Facebook and WhatsApp file suit against NSO Group.
WhatsApp is suing NSO Group and its parent company Q Cyber Technologies, accusing NSO of hacking WhatsApp to target 1,400 mobile phones with NSO's Pegasus spyware, CNBC says. The complaint alleges that NSO Group wasn't able to break WhatsApp's encryption, but it gained access to target's devices in order to read the messages after they were decrypted. The buffer overflow vulnerability exploited was described by Check Point and others earlier this year and NSO was already suspected as the culprit behind the attacks, but the lawsuit is the first time Facebook and WhatsApp have publicly accused the company. Facebook also deleted the accounts of NSO employees from its platforms the day after filing the suit, Ars Technica reports.
In a Washington Post op-ed, WhatsApp head Will Cathcart said the attacks targeted "at least 100 human-rights defenders, journalists and other members of civil society around the world." According to the Financial Times, a "considerable number" of those targeted were from Rwanda.
WIRED notes that the plaintiffs may find the case more difficult to argue in court than it might initially appear, because NSO Group doesn't seem to have hacked WhatsApp's servers directly. Rather, the spyware company allegedly reverse-engineered the app to create a malicious version that imitated legitimate WhatsApp traffic. This tool was able to transmit data through WhatsApp's servers as if it were a normal version of the app, enabling delivery of the malicious payload to the target's device.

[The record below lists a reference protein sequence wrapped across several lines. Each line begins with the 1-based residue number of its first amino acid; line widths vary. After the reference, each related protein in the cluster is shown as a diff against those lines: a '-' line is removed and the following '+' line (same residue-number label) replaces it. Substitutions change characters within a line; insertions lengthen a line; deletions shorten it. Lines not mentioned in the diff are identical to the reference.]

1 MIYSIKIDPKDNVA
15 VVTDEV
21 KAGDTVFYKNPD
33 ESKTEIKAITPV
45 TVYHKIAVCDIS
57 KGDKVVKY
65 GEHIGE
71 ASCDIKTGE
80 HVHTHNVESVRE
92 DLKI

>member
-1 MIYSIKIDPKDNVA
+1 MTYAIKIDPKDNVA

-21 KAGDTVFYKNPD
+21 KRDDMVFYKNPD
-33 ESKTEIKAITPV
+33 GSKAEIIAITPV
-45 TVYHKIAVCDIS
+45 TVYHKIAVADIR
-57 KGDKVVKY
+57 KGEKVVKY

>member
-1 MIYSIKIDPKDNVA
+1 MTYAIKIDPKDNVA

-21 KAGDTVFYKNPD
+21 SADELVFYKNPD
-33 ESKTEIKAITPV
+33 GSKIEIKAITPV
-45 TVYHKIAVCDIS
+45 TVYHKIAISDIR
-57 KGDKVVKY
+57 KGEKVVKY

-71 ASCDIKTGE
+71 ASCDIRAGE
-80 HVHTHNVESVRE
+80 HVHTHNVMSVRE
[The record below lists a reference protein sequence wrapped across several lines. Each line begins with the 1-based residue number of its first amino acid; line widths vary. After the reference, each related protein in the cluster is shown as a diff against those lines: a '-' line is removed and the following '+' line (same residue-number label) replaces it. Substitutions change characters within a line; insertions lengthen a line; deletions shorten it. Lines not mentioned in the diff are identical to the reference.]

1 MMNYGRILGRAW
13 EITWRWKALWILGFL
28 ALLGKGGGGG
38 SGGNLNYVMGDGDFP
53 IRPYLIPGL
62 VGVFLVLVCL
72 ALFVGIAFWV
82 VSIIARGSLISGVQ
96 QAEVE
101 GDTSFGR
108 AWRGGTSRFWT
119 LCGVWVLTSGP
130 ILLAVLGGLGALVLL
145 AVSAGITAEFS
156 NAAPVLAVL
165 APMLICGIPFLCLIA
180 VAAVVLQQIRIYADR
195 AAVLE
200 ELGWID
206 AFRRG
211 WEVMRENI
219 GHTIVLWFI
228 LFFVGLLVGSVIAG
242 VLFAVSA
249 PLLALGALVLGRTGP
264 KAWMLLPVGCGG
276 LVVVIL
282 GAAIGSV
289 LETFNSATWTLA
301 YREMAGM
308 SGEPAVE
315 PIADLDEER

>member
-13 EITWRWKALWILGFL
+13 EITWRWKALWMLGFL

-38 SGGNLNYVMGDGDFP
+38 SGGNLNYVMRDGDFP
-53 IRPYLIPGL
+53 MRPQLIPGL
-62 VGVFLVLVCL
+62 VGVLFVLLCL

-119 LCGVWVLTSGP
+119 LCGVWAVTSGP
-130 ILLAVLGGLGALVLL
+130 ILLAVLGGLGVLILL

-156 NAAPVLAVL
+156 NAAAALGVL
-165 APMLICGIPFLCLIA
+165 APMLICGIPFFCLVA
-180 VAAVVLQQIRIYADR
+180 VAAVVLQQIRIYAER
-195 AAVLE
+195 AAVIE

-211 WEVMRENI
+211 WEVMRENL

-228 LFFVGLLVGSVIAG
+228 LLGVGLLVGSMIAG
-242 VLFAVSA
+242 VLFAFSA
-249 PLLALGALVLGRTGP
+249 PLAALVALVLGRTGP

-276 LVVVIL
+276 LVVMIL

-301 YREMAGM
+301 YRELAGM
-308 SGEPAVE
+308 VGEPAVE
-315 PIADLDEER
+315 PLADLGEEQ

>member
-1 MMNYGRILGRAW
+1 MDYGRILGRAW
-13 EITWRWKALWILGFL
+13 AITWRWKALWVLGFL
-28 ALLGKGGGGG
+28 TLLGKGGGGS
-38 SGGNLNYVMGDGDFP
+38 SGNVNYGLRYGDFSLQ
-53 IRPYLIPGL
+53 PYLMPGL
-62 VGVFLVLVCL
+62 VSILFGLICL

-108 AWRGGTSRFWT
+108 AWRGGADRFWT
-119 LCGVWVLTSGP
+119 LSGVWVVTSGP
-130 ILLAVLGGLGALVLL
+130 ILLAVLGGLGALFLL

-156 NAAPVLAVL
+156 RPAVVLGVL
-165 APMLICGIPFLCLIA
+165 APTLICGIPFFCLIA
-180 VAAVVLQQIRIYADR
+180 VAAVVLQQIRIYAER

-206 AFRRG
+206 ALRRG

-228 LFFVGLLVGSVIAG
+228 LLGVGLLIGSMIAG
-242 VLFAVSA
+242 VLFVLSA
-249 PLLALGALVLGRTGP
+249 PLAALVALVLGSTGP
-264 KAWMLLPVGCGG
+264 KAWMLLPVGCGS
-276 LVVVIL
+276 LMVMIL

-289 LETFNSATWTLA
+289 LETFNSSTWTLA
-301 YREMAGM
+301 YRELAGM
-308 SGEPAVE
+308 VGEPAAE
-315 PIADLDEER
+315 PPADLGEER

This seems an apparent violation of WhatsApp's terms of service, under which reverse-engineering and sending malware are prohibited, but WIRED points out that a terms of service violation on its own probably wouldn't constitute a violation of the Computer Fraud and Abuse Act (CFAA). The plaintiffs may try to argue that NSO's misuse of WhatsApp's servers to transmit unauthorized data constituted unauthorized access, but this too could be a difficult case to make. A WhatsApp spokesperson wouldn't provide WIRED with too many details of the company's legal strategy, beyond acknowledging that "[t]his is not a typical CFAA case."